Theatre at the heart of public life: Seattle Rep’s Public Works
By Carl Sylvestre
“All the world’s a stage, and all the men and women merely players”
William Shakespeare, As You Like It, Act II
I often hear the expression, “theatre changed my life.” This September, it took on additional meaning for me when I heard it from a woman waiting to make her debut on Seattle Rep’s main stage in a musical adaptation of William Shakespeare’s As You Like It by Shaina Taub and Laurie Woolery. A couple of years before, she might not have stepped inside the theatre. Yet, here she was on that stage in a cast of a hundred, most of them making their theatrical debut in a stunningly well-produced show. She left me star-struck.
Seattle Rep’s Public Works, first launched in the fall of 2016, aims to help this Tony-winning regional theatre build a stronger connection to the city. The program is based around collaborative, mutually-beneficial partnerships with eight local community organizations, most of which serve low-income communities and those with a higher proportion of individuals of color.
I attended Seattle Rep’s 2019-20 season opener of As You Like It on September 6th, on behalf of Theatre Forward. Through our Advancing Strong Theatre initiative, Theatre Forward is helping to ensure that everyone has the opportunity to experience theatre regardless of income, education, age, race, religion, ability and/or gender identity. In addition to supporting Seattle Rep’s Public Works, funding from our Advancing Strong Theatre supported Public Works Dallas at Dallas Theater Center, as well as Globe for All at the Old Globe in San Diego and Stories from the Drum at the Guthrie Theater in Minneapolis since 2018.
With a cast of more than 100 people, including more than 80 amateurs, five professional actors, and five cameo groups, Seattle Rep’s Public Works’ As You Like It was a big production. All tickets to the performances were offered free of charge. Support from funders like Theatre Forward made this possible, allowing Seattle Rep to remove cost as a barrier to attendance. All told, over 2,500 Seattle residents were able to experience this production; impressively, 44% of them were first-time attendees.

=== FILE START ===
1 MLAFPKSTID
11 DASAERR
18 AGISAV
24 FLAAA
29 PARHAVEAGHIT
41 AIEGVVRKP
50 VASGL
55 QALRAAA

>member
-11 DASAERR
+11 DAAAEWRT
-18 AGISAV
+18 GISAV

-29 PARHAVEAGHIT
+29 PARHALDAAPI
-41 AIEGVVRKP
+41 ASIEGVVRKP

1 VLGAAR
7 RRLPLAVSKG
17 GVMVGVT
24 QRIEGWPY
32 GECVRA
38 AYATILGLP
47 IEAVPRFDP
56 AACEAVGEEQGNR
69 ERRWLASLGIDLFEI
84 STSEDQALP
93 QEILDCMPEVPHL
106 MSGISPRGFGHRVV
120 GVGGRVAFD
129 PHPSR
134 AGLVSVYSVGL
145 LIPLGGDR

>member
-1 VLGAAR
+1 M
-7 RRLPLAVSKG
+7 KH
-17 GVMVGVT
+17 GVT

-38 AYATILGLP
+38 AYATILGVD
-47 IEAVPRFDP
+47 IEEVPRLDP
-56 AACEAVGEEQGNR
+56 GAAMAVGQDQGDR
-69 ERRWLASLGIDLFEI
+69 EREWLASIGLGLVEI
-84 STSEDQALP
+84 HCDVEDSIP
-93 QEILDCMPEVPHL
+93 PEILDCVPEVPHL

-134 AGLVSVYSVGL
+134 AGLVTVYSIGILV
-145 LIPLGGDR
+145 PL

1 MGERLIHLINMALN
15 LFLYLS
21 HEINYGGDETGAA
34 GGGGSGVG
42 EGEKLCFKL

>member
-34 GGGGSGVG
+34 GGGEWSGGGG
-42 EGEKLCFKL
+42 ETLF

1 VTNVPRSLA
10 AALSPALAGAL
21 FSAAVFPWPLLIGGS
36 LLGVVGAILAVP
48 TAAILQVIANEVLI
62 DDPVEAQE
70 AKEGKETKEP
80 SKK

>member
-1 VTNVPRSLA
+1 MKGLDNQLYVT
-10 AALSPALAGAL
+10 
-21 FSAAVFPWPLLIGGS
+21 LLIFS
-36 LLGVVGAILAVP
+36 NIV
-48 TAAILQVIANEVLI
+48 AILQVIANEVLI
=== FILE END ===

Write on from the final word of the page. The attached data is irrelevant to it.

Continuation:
In addition to engaging the Seattle community at large, Seattle Rep’s As You Like It represented a significant milestone for Public Works community members, many of whom are regular participants in the program’s weekly theatre classes and workshops which take place nearly year-round in neighborhoods throughout the city. That is how my path crossed with a woman (let’s call her T) who was first connected with Seattle Rep through the Jubilee Women’s Center. The Center, which supports previously homeless women in building stable and fulfilling futures, encourages the women they work with to participate in the community, meet new people, exercise their creativity and try something that they have never done before. As one of Seattle Rep’s Public Works Partners, Jubilee Women’s Center hosts weekly theatre workshops on-site.
In addition to her work at Seattle Rep, T has just finished a culinary program. As she often did, she brought cupcakes to share with everyone at the community dinner prior to the final dress rehearsal. T shared with me that she started by participating in a theatre workshop offered through Public Works. She enjoyed the classes so much that she decided to audition for the September production. In spite of competing demands on her time, she was seriously committed to Seattle Rep’s Public Works events and rehearsals. Last season she saw all of Seattle Rep’s productions – In The Heights was a favorite. She said participating in Public Works has helped her gain confidence and that she is more outgoing than she had been in the past. Now, before the final dress rehearsal, she was nervous and excited about being in the play.